Bassiouni was not known as an attorney who would chase after headlines. When it was suspected that former Libyan dictator Mu'ammar Gaddafi was using systematic rape as a form of torture, he questioned the credibility of the evidence. He questioned why the U.S. did not have the political will to prosecute and accuse former President George Bush for the torture of prisoners at Guantanamo Bay, Cuba. In 2004, he accused the U.S. of hiding prisoners from international inspectors. In 2012, he told Foreign Policy, "I have a sense of orderliness about things. Do the investigation first, see what the evidence is, and then indict. You don't start by indicating without getting the evidence." His last major international assignment was in the field of international transitional justice as the head of the Bahrain Independent Commission of Inquiry tasked to look into deaths and allegations of torture in the aftermath of unrest in the country in 2011. His report confirmed several of the accusations against the Bahraini government and it also denied the government's claims that the protests were backed by Iran.
Bassiouni authored, contributed to dozens of books on the most debatable issues in the West on Islamic criminal justice. With his direct knowledge of the Muslim world, he wrote influential texts on interpretations of jihad and Islamic law, running seminars on those subjects for lawyers and western military personnel as Islamist violence expanded.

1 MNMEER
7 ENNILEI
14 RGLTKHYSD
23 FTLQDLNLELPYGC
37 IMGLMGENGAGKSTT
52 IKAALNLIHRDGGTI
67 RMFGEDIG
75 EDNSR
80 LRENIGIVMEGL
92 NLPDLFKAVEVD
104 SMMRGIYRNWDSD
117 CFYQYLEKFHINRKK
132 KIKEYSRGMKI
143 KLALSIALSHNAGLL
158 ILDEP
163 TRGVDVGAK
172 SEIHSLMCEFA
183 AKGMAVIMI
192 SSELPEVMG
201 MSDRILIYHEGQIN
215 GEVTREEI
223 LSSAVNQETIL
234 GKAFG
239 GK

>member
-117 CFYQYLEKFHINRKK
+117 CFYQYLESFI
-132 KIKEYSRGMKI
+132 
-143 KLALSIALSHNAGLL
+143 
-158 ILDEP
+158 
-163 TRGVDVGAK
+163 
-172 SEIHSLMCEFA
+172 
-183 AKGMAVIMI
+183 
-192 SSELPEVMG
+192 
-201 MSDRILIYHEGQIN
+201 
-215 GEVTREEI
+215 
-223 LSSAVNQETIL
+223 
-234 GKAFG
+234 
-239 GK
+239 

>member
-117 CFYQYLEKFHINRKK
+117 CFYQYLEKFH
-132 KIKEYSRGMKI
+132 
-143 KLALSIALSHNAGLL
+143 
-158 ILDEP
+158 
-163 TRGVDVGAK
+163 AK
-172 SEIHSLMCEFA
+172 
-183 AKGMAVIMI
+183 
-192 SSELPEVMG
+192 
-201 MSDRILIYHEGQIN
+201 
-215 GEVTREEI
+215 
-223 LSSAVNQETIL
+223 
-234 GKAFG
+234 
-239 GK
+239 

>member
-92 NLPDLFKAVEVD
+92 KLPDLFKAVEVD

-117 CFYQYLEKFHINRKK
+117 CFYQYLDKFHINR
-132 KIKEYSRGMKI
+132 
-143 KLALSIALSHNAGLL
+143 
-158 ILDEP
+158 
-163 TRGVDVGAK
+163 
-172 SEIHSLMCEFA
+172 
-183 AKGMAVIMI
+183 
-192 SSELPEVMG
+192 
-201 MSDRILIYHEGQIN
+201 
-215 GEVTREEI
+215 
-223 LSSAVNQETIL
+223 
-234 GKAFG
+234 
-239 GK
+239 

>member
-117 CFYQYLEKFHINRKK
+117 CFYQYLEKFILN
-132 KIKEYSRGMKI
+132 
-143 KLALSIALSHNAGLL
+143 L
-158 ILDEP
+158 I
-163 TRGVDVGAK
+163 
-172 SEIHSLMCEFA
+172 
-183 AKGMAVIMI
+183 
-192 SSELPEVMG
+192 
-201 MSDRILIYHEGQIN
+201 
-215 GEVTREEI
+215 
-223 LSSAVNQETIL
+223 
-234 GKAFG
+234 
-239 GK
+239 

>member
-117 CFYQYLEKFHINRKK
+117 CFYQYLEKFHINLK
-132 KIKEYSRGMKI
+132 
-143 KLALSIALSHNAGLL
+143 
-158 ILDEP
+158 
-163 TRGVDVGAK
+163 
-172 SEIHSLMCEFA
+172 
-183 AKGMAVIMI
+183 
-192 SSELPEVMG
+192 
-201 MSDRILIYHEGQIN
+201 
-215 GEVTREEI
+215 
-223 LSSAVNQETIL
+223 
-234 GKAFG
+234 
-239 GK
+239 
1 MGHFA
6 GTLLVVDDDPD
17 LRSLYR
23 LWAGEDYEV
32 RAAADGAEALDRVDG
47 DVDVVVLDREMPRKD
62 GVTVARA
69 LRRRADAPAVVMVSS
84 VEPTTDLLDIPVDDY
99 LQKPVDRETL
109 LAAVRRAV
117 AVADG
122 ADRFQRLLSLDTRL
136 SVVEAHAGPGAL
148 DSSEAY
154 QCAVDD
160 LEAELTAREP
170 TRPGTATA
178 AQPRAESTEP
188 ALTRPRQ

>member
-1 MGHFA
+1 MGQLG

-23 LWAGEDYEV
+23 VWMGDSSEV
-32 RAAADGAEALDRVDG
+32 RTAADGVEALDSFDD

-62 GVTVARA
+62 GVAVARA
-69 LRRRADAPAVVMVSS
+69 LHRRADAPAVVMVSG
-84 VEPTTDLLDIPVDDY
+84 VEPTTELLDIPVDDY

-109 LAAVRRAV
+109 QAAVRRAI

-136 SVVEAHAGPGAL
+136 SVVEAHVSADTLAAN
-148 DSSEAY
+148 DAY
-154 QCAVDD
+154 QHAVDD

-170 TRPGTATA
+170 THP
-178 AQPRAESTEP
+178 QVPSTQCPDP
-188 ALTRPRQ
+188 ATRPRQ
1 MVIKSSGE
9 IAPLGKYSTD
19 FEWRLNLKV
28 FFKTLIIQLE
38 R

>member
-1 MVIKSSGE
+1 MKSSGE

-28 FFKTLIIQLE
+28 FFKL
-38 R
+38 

I wanted to recite at the end, that when I first met him in 2010, I flew from Cairo and shifted my flight to Chicago instead of Indianapolis and asked him to be my doctoral co-supervisor at Indiana University at Indianapolis, which is the same school he got his JD degree. I arrived at DePaul Law, I was waiting outside his office and I was surprised that he came outside his office welcoming and greeting me in Arabic and apologized for being a bit late and told me "Mohamed, is it by one M or Mss, then smiled said let's have lunch together like a turkey sandwich and little juice" I said, "really!!"? Then he said, "Yes sure boy" and then he said, "What is your Ph.D. talking about?" I said, "International Corruption" then he said, "you will talk about this after Egypt's' uprising," I said yes," then he said, "but you have to watch out." I felt at this moment how Chief treated me as a Dad talking to his son.